Several of the course modules offered by the University of Liverpool’s Department of Mathematical Sciences have more than 500 students. Such large classes made it difficult for lecturers to provide timely and consistent feedback. Additionally, high marking loads reduced the time available for instructional strategies that would develop students’ higher-order thinking skills.
Dr. Joel Haddley, a lecturer in the Department of Mathematical Sciences and leader of the Mathematics Centre for Enhancement in Education (MathsCEE), saw automated, continuous online assessment as a solution. During the 2017-18 academic year, he rolled out the Möbius digital platform for three math courses. Two were his, and the other was a first-year linear algebra course.
Since the pedagogical implementation of the platform differed across the courses, Dr. Haddley was able to demonstrate Möbius’ flexibility.
For example, the other course lecturer wanted to improve students’ mathematical writing. That lecturer included scaffolding for writing in the form of gap-filling assessment questions. After gaining that practice, virtually all the students in that course attempted to use proper mathematical writing in their final exam: a big improvement on previous years.
Dr. Haddley used the platform to flip one course module. He made the change gradually, first using instructional videos as supplementary materials. “I was still lecturing a bit in class because I didn’t want to change too much too quickly,” he said.
The following year, Dr. Haddley fully flipped the course. Students prepared for weekly active learning sessions by viewing his videos and completing only diagnostic activities. Once a student had completed each week’s material, the associated summative assessments automatically unlocked. “The students are really engaged,” Dr. Haddley reported. “I’m getting more than 90% every week doing the preparation.”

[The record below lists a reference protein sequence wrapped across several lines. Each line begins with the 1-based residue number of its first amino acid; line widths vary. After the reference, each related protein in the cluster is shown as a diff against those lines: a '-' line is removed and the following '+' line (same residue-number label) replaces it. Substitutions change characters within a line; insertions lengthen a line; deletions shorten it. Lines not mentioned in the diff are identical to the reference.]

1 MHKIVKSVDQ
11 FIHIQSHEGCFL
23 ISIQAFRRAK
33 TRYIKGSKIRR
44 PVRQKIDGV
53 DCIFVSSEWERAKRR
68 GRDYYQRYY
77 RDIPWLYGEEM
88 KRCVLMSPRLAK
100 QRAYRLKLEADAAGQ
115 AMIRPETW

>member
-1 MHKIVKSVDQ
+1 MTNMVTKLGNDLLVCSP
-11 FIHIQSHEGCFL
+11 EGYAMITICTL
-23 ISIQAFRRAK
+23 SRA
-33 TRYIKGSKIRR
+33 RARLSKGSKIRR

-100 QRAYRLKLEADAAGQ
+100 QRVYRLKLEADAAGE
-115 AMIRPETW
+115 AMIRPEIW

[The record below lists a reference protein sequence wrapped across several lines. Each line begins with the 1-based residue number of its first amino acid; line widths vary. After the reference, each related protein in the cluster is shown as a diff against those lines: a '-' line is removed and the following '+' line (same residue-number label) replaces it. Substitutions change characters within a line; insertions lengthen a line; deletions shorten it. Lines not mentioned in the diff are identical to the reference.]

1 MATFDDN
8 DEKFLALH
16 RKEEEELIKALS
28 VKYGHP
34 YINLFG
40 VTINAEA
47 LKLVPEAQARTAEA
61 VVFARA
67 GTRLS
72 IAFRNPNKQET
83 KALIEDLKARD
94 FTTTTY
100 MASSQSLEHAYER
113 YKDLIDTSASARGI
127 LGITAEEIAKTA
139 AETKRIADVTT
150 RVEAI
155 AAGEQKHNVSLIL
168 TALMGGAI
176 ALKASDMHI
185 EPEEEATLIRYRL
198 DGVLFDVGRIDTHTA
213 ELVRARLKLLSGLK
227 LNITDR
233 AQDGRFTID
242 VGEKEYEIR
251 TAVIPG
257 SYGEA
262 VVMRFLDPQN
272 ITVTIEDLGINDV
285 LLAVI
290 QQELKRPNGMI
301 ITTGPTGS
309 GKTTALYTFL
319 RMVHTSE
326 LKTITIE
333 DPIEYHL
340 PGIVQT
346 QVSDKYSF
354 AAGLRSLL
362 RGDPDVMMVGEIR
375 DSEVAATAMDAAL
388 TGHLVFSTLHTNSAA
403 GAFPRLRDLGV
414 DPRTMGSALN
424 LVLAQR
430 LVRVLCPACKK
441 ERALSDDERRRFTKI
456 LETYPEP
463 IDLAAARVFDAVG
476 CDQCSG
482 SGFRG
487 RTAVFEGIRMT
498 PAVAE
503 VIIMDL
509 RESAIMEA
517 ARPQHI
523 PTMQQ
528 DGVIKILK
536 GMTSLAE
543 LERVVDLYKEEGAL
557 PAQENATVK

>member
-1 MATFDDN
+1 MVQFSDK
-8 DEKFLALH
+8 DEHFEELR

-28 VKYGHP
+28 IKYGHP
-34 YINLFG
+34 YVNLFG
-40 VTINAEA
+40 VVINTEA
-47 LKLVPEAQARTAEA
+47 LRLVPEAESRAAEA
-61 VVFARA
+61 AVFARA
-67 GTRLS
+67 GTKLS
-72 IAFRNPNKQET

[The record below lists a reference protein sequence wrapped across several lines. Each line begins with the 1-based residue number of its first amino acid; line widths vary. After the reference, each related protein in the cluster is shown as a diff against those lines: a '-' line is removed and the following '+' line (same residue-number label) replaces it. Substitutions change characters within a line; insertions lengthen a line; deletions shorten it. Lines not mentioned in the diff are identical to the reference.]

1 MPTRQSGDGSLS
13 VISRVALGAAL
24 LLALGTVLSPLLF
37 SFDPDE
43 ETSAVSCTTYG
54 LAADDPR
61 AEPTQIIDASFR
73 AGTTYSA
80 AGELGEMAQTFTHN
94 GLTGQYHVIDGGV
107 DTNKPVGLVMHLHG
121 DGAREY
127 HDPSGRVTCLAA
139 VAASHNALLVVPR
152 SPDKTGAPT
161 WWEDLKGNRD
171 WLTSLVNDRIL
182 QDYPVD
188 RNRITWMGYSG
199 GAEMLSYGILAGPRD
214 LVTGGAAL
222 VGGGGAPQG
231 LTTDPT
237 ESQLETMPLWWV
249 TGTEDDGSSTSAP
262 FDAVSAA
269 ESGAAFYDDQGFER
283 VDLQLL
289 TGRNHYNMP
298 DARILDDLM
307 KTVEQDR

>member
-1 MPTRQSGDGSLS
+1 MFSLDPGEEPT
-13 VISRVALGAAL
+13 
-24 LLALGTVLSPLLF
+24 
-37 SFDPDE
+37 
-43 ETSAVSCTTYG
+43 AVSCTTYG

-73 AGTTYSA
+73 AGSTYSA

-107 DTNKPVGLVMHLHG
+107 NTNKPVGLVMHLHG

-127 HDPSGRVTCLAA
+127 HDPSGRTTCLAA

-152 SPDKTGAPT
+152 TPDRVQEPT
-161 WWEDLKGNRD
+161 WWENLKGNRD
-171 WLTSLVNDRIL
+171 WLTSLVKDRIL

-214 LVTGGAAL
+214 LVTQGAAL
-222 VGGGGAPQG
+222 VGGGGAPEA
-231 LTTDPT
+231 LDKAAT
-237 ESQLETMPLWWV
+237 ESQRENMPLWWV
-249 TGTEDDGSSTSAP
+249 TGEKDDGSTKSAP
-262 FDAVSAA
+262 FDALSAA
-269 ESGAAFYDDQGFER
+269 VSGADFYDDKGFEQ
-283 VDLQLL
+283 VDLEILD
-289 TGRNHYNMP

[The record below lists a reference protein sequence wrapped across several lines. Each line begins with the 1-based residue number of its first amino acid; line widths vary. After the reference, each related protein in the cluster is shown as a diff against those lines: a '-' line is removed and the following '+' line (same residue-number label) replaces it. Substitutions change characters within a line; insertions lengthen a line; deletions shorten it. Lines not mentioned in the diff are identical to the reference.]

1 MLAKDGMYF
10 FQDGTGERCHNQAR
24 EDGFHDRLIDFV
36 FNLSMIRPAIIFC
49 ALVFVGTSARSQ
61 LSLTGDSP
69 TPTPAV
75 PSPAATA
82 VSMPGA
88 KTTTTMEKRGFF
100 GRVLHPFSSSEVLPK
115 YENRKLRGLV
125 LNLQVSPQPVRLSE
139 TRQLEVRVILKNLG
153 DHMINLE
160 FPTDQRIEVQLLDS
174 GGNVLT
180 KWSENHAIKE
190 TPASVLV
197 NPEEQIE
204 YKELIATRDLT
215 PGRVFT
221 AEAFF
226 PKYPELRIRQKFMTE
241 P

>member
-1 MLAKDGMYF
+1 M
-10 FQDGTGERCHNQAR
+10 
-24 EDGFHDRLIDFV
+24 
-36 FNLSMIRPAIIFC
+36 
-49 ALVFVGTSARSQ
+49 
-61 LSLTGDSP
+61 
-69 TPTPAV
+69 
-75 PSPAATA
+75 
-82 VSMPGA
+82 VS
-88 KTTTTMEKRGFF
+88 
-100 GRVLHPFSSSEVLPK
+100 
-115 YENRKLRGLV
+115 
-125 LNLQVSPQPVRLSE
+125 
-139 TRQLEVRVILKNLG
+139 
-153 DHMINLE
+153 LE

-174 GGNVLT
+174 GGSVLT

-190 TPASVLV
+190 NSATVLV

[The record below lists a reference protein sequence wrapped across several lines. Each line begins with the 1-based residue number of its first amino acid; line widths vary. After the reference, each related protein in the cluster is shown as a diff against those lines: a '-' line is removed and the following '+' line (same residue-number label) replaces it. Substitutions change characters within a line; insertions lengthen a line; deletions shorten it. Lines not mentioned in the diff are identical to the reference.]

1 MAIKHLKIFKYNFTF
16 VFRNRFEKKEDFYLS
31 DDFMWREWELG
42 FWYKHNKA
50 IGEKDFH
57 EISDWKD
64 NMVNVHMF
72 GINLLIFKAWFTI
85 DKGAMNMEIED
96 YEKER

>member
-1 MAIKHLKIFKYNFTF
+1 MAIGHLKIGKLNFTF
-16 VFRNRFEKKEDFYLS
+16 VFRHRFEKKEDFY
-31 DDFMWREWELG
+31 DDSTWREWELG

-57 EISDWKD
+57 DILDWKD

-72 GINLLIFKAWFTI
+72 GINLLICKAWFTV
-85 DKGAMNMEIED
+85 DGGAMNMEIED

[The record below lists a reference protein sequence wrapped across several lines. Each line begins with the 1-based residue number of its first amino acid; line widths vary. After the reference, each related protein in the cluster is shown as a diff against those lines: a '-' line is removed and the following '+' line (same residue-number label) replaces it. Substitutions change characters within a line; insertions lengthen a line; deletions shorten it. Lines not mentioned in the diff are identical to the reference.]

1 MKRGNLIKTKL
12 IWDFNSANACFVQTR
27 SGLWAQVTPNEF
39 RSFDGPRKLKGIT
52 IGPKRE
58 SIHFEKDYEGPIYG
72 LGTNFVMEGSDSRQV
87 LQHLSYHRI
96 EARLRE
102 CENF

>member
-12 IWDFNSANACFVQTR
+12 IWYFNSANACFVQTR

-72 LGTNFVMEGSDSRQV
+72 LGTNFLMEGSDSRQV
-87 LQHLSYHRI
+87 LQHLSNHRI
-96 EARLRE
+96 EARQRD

One of Möbius’ features that Dr. Haddley finds invaluable is the capacity for generating random questions. Instead of randomly selecting questions from an existing bank like a virtual learning environment (VLE) tool, Möbius uses mathematically-generated random numbers. “So, whereas a question bank might have 10 questions, our software could have infinitely many,” Dr. Haddley explained. The random variable feeds into the solution, so students receive fully worked solutions and feedback.
The random questions have changed in the way students help each other with formative assessments. When they all received the same question, they asked each other for the answers. Now, they ask for the methods for arriving at an answer.
In some implementations, students are given multiple chances to take the online summative assessments. Their correct answers can be “locked in” so that they don’t have to answer those questions again, adding a formative element which motivates students to try again. Students also receive automatic feedback, which enables them to diagnose where they need to improve. Finally, students don’t have to be on campus to take the online assessments; that’s now an “anytime, anywhere” part of their learning.
The cost and effort of deploying the digital platform paid off very quickly for the department. “We actually recouped the initial investment in the first year,” stated Dr. Haddley. Based on the number of assignments marked, and the time that staff and teaching assistants would have devoted to grading, he estimates the cost savings to be more than £50,000 a year. “And we’re investing that time back into the student experience in more valuable ways,” he stated.
In 2018, the university awarded Dr. Haddley a Learning and Teaching Fellowship in recognition for his innovative work with Möbius. The platform is now in 20 modules, providing fully automated assessments for over 40,000 individual assignments a year.
Word about Möbius has spread beyond the mathematical sciences department. A geography course began using the platform in the 2019-20 academic year to give students instant answer-specific feedback on multiple-choice assessments, using Möbius’ ‘How did I do?’ feature.
For Dr. Haddley, one of the biggest rewards has been the capacity to focus on higher-order learning outcomes. “Because we’ve got such high student numbers, our focus had been on the low-hanging fruit,” he said. “Automating that frees up our time, and now there’s interesting work being done on how to really measure deep understanding and how to aim for higher-order learning outcomes with this tool.”